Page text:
Wednesday, October 6, 2010

Hackers Hijack Cryptome and Delete Everything

The longstanding whistleblower website has been hacked during the weekend and all of the 54,000 files hosted on it have been deleted.

Cryptome publishes sensitive leaked documents and is ran by a long-time civil liberties activist named John Young, who co-founded the site in 1996.

The attack began during the early hours of October 2nd with the hacking of an Earthlink email address associated with the domain name.

The hackers then contacted the site's hosting provider, Network Solutions, from the compromised mailbox and requested information about the Cryptome's accounts.

There is no information to suggest that Network Solutions gave hackers control over the site's management panel, but they did somehow manage to get in.

They proceeded to delete all of the 54,000 files (around 7 GB) hosted in the account, changed the password and replaced the index page.

Theere were two separate versions of rogue home pages uploaded. One credited a hacker named "Trainreq" for the attack and the other one calling himself "RuxPin".

The pages reference "EBK" and "Defiant," two of the hackers convicted for hijacking the domain back in May 2008.

Kryogeniks, the group of defacers "EBK" and "Defiant" were members of, is also mentioned and so is Bradley Manning, the Army intelligence analyst suspected of leaking classified data to Wikileaks.

"A person wrote claiming to know who did the hack. No way to know if this claim is true. Hackers, like spies, often blame one another to cover their tracks.
"Blocking attacks is nearly impossible due to the purposefully weak security of the Internet. Nearly all security methods are bogus.

"A competent hacker or spy, or the two working together, can penetrate easily. We monitor and keep back-ups ready. And do not trust our ISP, email provider and officials to tell the truth or protect us," a statement from Cryptome reads.

This is the second successful hack in fourteen years. The previous incident occurred in 2003 and also involved all files being deleted.

Back in February, the site was temporarily suspended by Network Solutions due to a DMCA notice from Microsoft regarding the company's "Global Criminal Compliance Handbook," which Cryptome published.

Then in March, PayPal suspended the account used by the site to receive donations from users, forcing John Young to refund $5,300.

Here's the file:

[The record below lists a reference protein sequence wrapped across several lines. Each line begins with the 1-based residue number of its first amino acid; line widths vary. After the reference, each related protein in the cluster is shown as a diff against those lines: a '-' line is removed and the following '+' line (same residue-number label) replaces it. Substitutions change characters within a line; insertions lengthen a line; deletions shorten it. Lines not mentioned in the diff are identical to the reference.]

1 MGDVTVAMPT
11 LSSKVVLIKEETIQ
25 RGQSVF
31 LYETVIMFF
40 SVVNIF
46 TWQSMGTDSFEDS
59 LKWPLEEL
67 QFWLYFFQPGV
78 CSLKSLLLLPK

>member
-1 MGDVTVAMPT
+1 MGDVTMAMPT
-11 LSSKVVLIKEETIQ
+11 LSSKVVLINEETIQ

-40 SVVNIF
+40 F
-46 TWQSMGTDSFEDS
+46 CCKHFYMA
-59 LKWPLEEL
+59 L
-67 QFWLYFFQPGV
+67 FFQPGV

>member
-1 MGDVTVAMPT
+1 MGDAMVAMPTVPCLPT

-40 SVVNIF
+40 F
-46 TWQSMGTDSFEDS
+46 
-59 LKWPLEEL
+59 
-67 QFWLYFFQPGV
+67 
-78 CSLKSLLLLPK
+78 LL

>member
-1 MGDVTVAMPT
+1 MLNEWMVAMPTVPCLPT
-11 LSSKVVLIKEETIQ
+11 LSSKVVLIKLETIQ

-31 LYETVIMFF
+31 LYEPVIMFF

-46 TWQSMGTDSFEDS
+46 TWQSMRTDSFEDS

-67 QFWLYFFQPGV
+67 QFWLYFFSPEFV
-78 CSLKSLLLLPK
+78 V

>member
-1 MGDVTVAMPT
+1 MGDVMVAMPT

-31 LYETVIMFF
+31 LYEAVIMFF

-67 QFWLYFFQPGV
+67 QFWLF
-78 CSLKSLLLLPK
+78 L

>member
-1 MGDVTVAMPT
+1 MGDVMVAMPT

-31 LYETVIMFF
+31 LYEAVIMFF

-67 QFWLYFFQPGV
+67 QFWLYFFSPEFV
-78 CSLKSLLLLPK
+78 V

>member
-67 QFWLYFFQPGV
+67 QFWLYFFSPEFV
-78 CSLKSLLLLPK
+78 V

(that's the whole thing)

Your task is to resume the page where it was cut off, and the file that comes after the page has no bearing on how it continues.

IMO i highly doubt it was trainreq who did this, and if they did they aren't true hackers. merely puppets being employed by somebody to do their dirty work. no hacker in their right mind would delete all the files off a whistleblower website unless their was incriminating evidence against them. They usually back up the files and either hold it for ransom or simply give it back after they have gained some notoriety.

prepare for the new generation of hackers, hacking against we the people. they will make sure our internets are policed and profit from it.


  1. shit.. that is very bad...
    be strong

  2. Well, the hacker isn't to bright, looks like he never heard of backups.

  3. Unfortunate. The Internet is the last stand against corruption, at least the best tool at the moment.

  4. I agree with your analysis, but its still hard to tell, peoples true motives are not aways so clear until the dust has settled and no one cares anymore.

  5. and i was worried about my facebook getting hacked... lol

  6. Yikes. The last thing the people of this world is hackers out to destroy truth and freedom.

  7. Why would they hack a site like this? Go hack a site that deserves it.

  8. Hackers fighting hackers. Hackers for hire. Twas bound to happen.

  9. I liked your perspective in this one... I'm going to have to agree with you

  10. whoever it is, he is one tough badass

  11. Hackers gonna hack.
    This will always happen.

  12. I prefer hackers running our internet rather then a government.

  13. yep ty i checked the ToS too and well i was rlly a fuckin spammer xD anyway i'm asking for a new check of the list from google but i think they'll deny my reactivation request

  14. Yesterday, hackers = thirst for knowledge
    Today, hackers = hungry for money